Caltech engineers have developed a new 3D printing technique that helps create complex nanoscale metal structures.
The process, once scaled up, could be used in a wide variety of applications, from creating 3D logic circuits on computer chips to engineering ultralightweight aircraft components.
According to Caltech materials scientist Julia Greer, it could also usher in a new class of materials with unusual properties that are based on their internal structure.
The professor and her team have thus built 3D lattices whose beams are just nanometers across – far too small to be seen with the naked eye.
According to the researchers, these materials exhibit unusual, often surprising properties; Greer’s team has created exceptionally lightweight ceramics that spring back to their original shape, spongelike, after being compressed.
Greer’s group 3D prints structures out of a variety of materials, from ceramics to organic compounds. Metals, however, have been difficult to print, especially when trying to create structures with dimensions smaller than around 50 microns, or about half the width of a human hair.
“Metals don’t respond to light in the same way as the polymer resins that we use to manufacture structures at the nanoscale,” says Greer. “There’s a chemical reaction that gets triggered when light interacts with a polymer that enables it to harden and then form into a particular shape. In a metal, this process is fundamentally impossible.”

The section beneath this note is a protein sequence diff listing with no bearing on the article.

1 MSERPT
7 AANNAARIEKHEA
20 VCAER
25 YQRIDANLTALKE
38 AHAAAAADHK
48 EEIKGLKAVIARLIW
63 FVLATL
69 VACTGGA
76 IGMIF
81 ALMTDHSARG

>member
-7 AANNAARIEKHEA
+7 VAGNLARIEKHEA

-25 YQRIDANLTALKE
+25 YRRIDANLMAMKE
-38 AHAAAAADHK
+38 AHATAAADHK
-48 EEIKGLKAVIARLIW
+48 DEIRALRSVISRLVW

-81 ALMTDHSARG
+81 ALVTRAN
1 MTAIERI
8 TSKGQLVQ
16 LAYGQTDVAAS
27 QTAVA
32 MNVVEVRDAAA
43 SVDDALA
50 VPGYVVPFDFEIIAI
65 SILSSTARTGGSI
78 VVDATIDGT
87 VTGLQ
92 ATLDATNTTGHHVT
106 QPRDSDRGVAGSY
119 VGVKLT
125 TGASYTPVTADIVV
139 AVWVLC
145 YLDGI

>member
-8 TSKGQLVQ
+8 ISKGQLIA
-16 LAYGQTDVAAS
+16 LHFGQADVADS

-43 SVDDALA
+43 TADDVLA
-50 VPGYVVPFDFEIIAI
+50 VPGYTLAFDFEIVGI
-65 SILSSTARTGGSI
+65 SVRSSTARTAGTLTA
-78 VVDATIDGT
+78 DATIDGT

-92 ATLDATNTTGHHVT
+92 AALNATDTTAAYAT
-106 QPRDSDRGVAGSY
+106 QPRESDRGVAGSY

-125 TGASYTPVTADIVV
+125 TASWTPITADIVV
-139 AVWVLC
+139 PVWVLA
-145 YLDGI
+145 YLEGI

Greer’s graduate student Andrey Vyatskikh has however come up with a solution. He used organic ligands – molecules that bond to metal – to create a resin containing mostly polymer, but which carries along with it metal that can be printed, like a scaffold.
Vyatskikh bonded together nickel and organic molecules to create a liquid that looks a lot like cough syrup. The team designed a structure using computer software, and then built it by zapping the liquid with a two-photon laser.
The laser creates stronger chemical bonds between the organic molecules, hardening them into building blocks for the structure.
Since those molecules are also bonded to the nickel atoms, the nickel becomes incorporated into the structure. In this way, the team was able to print a 3D structure that was initially a blend of metal ions and nonmetal, organic molecules.
Moreover since the process vaporized a significant amount of the structure’s material, its dimensions shrank by 80 percent, but it maintained its shape and proportions.
Image and content: California Institute of Technology